Call in the Cavalry
They say it takes a village… time to start taking names and cashing checks. Or something like that.
- Make sure to have family meals whenever possible, all eating together at the same time.
- Have a picnic on the living room floor with some favorite stuffed animals.
- When possible, have the other parent give feeding time a go. Sometimes new and effective ideas will blossom, changing things for the better.
- If guests are over for mealtime, take advantage. If appropriate, encourage your guest to try to inspire your child to eat a better meal. This tactic typically works great with “the fun uncle.”
- When in doubt, have a look at the food pyramid for toddler requirements.
- Allow a grandparent to bring a special “snack” occasionally. My mom brings a McDonald’s hashbrown for my daughter every once in a while. It’s a special treat for her and she seems to like eating from the wrapper. I’m not going to start buying these hashbrowns for her, knowing that she likes them, simply because I think part of the draw for her with this is that it is grandmom’s special snack that she brings. I may eventually try to make some at home, but I have a feeling they won’t go over quite the same way.
- Make up a game involving everyone at the table where you all eat the same food at the same time. We’ve done this successfully with green beans on many occasions.
- Try to arrange a meal at Grandma and Grandpa’s or Aunt and Uncle’s house once a week or so.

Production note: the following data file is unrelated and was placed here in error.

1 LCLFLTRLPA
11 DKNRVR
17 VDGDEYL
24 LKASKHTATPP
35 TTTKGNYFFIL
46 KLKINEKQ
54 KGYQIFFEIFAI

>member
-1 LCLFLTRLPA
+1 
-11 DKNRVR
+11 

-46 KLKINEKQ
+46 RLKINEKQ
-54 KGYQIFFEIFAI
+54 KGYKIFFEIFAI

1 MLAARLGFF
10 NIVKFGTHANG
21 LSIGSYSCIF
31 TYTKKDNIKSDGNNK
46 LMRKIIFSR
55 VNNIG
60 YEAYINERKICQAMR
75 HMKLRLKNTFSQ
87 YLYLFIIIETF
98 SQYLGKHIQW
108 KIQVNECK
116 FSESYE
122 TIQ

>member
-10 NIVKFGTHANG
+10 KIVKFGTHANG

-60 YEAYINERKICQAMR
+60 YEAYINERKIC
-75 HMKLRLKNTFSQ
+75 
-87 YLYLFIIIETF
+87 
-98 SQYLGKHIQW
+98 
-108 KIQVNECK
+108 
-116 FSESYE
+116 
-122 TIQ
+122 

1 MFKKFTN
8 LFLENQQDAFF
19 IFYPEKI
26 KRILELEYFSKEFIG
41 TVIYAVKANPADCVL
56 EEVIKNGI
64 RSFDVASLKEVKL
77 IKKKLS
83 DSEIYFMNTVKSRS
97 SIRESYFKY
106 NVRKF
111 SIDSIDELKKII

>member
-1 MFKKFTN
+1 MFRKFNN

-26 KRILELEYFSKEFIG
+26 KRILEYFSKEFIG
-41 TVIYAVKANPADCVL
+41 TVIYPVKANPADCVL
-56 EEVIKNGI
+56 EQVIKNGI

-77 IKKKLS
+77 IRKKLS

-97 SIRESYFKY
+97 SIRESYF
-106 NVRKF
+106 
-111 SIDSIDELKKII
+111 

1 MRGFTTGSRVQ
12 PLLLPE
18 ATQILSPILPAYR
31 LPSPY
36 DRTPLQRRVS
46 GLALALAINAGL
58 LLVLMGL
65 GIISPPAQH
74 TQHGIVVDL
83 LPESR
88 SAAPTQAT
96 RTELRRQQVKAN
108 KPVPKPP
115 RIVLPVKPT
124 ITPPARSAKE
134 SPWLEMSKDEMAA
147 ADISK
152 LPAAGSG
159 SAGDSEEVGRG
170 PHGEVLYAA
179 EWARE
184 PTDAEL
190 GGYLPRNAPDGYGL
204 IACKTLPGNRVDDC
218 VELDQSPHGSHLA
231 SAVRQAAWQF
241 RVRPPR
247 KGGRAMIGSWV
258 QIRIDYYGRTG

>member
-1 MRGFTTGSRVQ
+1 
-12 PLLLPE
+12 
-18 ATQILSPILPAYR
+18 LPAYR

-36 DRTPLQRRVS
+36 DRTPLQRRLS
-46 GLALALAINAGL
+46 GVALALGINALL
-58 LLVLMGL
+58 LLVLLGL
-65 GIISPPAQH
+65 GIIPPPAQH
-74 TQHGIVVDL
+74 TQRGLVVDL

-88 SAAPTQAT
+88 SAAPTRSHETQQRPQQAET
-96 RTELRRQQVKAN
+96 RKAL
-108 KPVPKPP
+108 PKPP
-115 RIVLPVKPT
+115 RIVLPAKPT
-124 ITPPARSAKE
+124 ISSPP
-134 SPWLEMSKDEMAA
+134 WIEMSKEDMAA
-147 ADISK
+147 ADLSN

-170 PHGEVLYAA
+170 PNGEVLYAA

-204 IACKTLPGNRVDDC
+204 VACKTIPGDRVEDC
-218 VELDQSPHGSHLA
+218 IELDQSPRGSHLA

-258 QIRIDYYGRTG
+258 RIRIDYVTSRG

- Serve a nutritious drink or smoothie and have your child clink glasses and do “Cheers!” as part of a fun and effective impetus toward better nutrition.
- When appropriate, allow a neighbor or friend to offer something new and different to eat. Curiosity comes into play more.
- Some parents are of the “Eat or Starve” mentality. My child is in the 4th percentile for weight and our pediatrician has already expressed numerous concerns over her size, so I’m not for this camp. Maybe it will work for you, though. Experts seem to agree that a child will not allow herself to starve and will eat when she is hungry.
As much fun as I’ve had writing this entirely-too-long post, the point is that mealtime should not be a battle, even though it sure feels like it. While I’ve presented it as such for comedic value, making mealtime stress-free can work wonders. All of us parents with picky eaters for kids can relate to the constant struggle to get them to eat even just a few bites of food. Making mealtime a fun adventure rather than a tiring challenge can sometimes make all the difference.
But still, picky eaters will be picky eaters and what works for one kid one day may not work again for the very same kid the next day or even for the next picky eater. Good luck and please share your own tactics in our comments below!